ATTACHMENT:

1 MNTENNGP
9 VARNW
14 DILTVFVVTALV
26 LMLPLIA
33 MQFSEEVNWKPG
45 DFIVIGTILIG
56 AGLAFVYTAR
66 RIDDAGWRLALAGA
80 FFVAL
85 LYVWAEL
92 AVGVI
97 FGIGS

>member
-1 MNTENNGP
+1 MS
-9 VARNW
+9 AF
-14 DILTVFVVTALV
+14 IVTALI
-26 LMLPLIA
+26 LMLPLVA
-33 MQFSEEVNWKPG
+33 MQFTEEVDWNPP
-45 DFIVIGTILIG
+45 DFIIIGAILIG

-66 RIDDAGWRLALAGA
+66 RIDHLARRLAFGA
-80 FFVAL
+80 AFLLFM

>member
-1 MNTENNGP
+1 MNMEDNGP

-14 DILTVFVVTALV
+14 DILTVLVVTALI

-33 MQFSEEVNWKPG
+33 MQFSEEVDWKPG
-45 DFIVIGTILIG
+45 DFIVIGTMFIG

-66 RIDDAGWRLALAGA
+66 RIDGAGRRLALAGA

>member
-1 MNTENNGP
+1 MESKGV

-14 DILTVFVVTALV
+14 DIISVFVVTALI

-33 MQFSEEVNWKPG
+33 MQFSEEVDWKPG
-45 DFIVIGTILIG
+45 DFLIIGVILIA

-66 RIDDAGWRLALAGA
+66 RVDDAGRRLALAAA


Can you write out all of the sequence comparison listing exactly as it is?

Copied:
1 MNTENNGP
9 VARNW
14 DILTVFVVTALV
26 LMLPLIA
33 MQFSEEVNWKPG
45 DFIVIGTILIG
56 AGLAFVYTAR
66 RIDDAGWRLALAGA
80 FFVAL
85 LYVWAEL
92 AVGVI
97 FGIGS

>member
-1 MNTENNGP
+1 MS
-9 VARNW
+9 AF
-14 DILTVFVVTALV
+14 IVTALI
-26 LMLPLIA
+26 LMLPLVA
-33 MQFSEEVNWKPG
+33 MQFTEEVDWNPP
-45 DFIVIGTILIG
+45 DFIIIGAILIG

-66 RIDDAGWRLALAGA
+66 RIDHLARRLAFGA
-80 FFVAL
+80 AFLLFM

>member
-1 MNTENNGP
+1 MNMEDNGP

-14 DILTVFVVTALV
+14 DILTVLVVTALI

-33 MQFSEEVNWKPG
+33 MQFSEEVDWKPG
-45 DFIVIGTILIG
+45 DFIVIGTMFIG

-66 RIDDAGWRLALAGA
+66 RIDGAGRRLALAGA

>member
-1 MNTENNGP
+1 MESKGV

-14 DILTVFVVTALV
+14 DIISVFVVTALI

-33 MQFSEEVNWKPG
+33 MQFSEEVDWKPG
-45 DFIVIGTILIG
+45 DFLIIGVILIA

-66 RIDDAGWRLALAGA
+66 RVDDAGRRLALAAA